The church of urban transformation
A growing number of sites owned by worship organizations across the US are in need of planning and development that strengthens community. Those sites present opportunities for mixed-use projects that fulfill higher goals for the faith institutions, according to experts on an On the Park Bench webinar last week.
Representatives of churches in Charlotte, North Carolina, and Pike Road, Alabama, presented compelling plans that are moving forward on the neighborhood scale. In each case, the goals of the faith communities align with the principles of the Charter of the New Urbanism.
The Park Church, one of the largest churches in the Charlotte region, owns an underutilized site of 33 acres near a proposed light rail stop, within three miles of the city center (a couple miles from the church's main sanctuary). The site is expected to be rezoned for transit-oriented development (TOD). Buildings on the TOD site and nearby—including an arena—have large parking lots in a suburban-style layout, surrounded by economically diverse neighborhoods.
The property currently has buildings used for conventions and events, including the Southern Christmas Show that attracts 100,000 visitors. The events have generated good memories for multiple generations of people since the church bought the site in 2006, says Bishop Claude Alexander, the church pastor. “In taking away something of intergenerational memory and value, we have to create something at least as powerful in terms of memory and experience,” he says.
Architecture professor Deb Ryan of University of North Carolina Charlotte held a design charrette with students to create a plan that has facilitated discussions with private developers. The BOPlex Park Vision Plan envisions a transformation to a walkable urban built environment. The first step is to build a Main Street across the property, extending through the site and connecting to outside streets, says Ryan. Next, the planners established a network of pedestrian-scale streets and public spaces.
Overall, the plan is the physical manifestation of ideas that align with the church. After reading a book by Bishop Alexander, students decided that that plan needed to be about a larger idea: Shalom, or flourishing and thriving. The plan has a triple bottom line of “profit, planet, and people.” Relative to profit, the “church was adamant that they want to make as much money as possible to fund missionary work throughout the world,” says Ryan. Toward that goal, the site has substantial density: Nearly 1,500 dwelling units, including missing middle and higher density housing; a 48,000 square foot food hall (in a reused building); nearly a million square feet of office space; 38,500 square feet of retail; a small convention facility; parks and a greenway; and more.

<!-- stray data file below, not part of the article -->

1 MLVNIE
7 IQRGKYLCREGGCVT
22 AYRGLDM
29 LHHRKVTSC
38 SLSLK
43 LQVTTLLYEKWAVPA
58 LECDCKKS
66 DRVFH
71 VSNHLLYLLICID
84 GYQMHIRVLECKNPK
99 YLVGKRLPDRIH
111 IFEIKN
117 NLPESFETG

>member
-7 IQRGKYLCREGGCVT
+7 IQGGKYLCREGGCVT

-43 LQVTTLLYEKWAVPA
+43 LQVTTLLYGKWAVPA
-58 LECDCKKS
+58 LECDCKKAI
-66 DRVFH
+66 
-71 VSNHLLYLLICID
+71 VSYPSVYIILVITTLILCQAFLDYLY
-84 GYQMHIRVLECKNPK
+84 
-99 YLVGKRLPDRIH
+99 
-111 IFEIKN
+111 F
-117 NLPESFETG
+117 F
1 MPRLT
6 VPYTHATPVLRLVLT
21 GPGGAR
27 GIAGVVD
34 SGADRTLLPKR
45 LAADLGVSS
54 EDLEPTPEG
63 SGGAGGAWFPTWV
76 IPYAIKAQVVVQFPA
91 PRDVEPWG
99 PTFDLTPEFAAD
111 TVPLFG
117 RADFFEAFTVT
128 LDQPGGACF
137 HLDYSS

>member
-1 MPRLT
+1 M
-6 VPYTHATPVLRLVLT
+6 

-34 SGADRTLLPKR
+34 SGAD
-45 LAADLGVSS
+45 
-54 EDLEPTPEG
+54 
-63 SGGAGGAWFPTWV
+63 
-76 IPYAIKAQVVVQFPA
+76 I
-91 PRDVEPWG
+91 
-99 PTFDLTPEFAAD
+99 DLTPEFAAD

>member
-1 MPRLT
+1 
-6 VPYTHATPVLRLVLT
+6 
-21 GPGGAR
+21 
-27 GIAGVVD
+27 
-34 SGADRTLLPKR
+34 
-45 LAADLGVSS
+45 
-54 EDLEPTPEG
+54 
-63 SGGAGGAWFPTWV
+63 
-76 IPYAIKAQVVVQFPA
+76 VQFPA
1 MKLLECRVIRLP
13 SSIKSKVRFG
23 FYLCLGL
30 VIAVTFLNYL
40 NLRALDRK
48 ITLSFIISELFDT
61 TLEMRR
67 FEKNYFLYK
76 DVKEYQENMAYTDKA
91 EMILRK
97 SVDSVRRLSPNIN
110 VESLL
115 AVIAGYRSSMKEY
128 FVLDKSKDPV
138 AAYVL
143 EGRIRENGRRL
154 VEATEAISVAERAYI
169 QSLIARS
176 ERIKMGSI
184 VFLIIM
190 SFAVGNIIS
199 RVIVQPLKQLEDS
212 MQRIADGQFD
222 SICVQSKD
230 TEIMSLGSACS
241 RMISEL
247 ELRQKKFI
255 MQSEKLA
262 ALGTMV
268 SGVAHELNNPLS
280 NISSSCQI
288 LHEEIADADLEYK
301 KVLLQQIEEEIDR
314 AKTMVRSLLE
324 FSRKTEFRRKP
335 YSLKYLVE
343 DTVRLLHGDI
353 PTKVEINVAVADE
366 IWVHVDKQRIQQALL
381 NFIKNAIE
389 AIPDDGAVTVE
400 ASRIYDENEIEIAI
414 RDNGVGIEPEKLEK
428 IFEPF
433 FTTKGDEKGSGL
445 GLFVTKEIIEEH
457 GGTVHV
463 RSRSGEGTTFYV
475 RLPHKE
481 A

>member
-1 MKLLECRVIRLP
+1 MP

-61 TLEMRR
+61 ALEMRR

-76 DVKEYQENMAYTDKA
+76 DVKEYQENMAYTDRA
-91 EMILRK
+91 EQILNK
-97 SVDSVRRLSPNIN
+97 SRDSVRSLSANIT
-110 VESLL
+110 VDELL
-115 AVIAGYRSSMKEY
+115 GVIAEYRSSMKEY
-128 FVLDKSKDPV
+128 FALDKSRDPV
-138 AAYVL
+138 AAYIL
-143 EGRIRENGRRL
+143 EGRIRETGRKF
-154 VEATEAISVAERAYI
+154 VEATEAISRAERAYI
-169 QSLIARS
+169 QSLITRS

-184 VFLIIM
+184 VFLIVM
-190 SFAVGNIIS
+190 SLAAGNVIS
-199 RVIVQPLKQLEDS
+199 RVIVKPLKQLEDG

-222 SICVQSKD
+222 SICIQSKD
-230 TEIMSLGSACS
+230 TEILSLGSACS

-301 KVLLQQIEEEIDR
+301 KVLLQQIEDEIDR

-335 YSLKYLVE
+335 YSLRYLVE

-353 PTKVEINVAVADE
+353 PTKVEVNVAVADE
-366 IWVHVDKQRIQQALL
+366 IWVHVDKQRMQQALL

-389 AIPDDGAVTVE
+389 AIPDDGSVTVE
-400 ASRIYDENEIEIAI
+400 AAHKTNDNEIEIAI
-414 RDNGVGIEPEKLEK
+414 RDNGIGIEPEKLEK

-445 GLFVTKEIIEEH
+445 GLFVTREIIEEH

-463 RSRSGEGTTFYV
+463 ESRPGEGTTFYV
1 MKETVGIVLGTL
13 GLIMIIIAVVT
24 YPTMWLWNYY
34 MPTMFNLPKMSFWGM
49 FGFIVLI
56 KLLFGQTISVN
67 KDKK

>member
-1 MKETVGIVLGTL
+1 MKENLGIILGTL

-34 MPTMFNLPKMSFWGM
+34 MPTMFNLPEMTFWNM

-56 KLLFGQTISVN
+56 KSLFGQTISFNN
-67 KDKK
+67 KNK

Site for a growing congregation
In Pike Road, Alabama, the Century Church is developing a 23-acre greenfield site in a rapidly growing suburb, close to an existing new urban community called The Waters. “We wanted to create something that is special and unique, that is life giving for a community that is growing,” says pastor Patrick Quinn.
The Century Church brought in a team of new urbanists from around the world, including Nathan Norris, a CNU fellow who lives in Pike Road and presented on the panel with Quinn—for a five-day charrette with the community. The team came up with a plan that calls for incremental development of the site.
Four principles came out the charrette, which have become a driving force for the Century Church, Quinn says.
- Community first, church second. The plan calls for buildings that the larger community wants and needs, and the church would use those buildings as the schedule demands.
- Growing incrementally (forever). Growth in phases over a long time allows the church to change and adapt to community’s needs over time.
- Partner. Build the plan out in partnership with other organizations. Partners may include the YMCA, other nonprofits, for-profit businesses like cafes, art galleries, etc.
- Do it with adventure and creativity. The plan and conditions will change all the time, and so the church must approach everything with a sense of adventure. “When the church is at its best, we are exploding with creativity,” says Quinn.
The primary public space is called “The Well,” after the Bible story of the woman at the well. “Everyone is welcome—we want people to come from all walks of life,” explains Quinn. That idea is similar to a welcoming plaza at the entrance of the Charlotte plan. The Century Church was ready to go vertical as covid hit, and that forced some changes in strategy. They built a temporary version of The Well with shipping containers and pole barns. “The town allowed us to incrementally built on our property with a temporary permit,” he says. They broke ground on permanent structures early this month.
The Charlotte and Pike Road plans are different in many respects: One is in a big city, another in a suburb that is still largely rural. One is infill, another is greenfield. One has higher density. Nevertheless, the plans for The Park Church and the Century Church have much in common in terms of underlying philosophy—and both benefit from mixed-use walkable urban design. Below is the video of the webinar, Urbanism and Faith Communities, moderated by Chris Elisara, co-director of the World Evangelical Alliance Sustainability Center, and a former member of CNU's board of directors.
Here are resources and links for further reading, courtesy of Chris Elisara:
- Public Square article, A call to rethink dying houses of worship, June, 2022.
- Georgia Tech Report on Faith-Based Affordable Housing
- CNU Members Christian Caucus
- Faith Property Collaborative
- Terner Center For Innovative Housing: Mapping the Potential and Identifying the Barriers to Faith-Based Housing Development
- Cathedral District Master Plan, by Torti Gallas.